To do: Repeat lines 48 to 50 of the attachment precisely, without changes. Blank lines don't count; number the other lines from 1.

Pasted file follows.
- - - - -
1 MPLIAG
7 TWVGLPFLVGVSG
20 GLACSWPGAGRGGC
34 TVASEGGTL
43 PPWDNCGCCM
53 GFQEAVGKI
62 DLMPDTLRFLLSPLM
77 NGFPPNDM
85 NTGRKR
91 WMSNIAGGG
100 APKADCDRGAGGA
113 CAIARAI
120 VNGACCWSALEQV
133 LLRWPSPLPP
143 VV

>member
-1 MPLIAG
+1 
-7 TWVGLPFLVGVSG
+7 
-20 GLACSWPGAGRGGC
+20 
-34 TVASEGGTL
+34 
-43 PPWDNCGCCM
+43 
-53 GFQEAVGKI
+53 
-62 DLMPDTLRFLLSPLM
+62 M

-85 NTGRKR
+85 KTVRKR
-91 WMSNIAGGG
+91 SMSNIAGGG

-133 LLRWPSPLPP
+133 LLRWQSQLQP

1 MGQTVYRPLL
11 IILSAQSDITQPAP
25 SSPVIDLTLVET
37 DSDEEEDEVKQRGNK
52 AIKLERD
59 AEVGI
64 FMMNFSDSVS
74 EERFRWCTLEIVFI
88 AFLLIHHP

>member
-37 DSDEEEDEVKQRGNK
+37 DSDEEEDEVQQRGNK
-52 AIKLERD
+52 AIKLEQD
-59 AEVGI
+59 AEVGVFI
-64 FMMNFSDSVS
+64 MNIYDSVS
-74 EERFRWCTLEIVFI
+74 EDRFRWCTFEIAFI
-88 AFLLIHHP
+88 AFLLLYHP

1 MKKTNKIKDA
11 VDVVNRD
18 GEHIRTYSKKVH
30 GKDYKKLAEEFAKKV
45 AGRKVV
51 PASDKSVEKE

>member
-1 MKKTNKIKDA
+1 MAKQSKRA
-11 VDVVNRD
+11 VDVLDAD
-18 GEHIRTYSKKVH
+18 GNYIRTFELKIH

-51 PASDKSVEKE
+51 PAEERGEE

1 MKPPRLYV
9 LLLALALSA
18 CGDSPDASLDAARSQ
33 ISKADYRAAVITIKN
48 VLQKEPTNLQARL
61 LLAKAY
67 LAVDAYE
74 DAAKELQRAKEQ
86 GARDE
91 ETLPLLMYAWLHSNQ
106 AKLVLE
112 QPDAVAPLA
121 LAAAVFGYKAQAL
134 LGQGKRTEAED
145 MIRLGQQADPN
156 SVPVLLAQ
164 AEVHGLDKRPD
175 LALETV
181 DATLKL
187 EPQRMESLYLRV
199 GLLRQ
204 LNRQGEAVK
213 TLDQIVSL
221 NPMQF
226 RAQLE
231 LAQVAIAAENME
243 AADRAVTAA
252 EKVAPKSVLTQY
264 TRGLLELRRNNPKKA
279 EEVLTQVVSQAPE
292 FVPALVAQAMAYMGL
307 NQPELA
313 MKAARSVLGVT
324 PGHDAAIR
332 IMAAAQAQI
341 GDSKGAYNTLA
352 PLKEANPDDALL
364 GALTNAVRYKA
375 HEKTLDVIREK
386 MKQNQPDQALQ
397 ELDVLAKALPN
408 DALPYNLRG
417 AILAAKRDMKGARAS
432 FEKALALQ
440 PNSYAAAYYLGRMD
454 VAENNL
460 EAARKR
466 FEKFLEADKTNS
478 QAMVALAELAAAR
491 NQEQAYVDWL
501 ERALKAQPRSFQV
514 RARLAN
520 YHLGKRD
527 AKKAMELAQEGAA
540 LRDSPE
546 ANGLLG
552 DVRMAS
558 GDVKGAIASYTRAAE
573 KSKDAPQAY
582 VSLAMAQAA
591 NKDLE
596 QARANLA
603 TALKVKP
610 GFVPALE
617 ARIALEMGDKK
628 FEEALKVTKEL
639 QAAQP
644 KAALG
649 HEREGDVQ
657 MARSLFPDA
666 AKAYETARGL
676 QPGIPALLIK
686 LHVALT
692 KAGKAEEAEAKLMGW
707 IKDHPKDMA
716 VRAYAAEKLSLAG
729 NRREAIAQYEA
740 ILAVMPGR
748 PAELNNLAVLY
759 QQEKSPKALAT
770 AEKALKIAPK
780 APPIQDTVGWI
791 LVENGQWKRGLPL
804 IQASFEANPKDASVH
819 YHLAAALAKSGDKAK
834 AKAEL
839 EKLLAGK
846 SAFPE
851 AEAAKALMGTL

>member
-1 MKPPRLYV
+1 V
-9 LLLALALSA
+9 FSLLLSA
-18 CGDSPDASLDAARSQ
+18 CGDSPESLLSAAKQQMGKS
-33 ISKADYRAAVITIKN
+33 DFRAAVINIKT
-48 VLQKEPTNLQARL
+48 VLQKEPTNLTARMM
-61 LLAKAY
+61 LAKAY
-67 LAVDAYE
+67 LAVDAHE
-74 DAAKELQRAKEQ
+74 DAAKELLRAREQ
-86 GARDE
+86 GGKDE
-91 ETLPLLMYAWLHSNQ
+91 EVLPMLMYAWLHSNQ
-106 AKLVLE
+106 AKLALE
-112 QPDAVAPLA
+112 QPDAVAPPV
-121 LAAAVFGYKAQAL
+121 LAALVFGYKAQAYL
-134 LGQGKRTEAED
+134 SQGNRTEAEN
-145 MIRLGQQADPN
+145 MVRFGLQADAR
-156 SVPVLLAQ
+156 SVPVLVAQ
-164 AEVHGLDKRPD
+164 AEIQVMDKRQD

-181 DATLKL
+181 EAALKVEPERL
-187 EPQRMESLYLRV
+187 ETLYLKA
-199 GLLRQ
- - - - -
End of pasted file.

+37 DSDEEEDEVQQRGNK
-52 AIKLERD
+52 AIKLEQD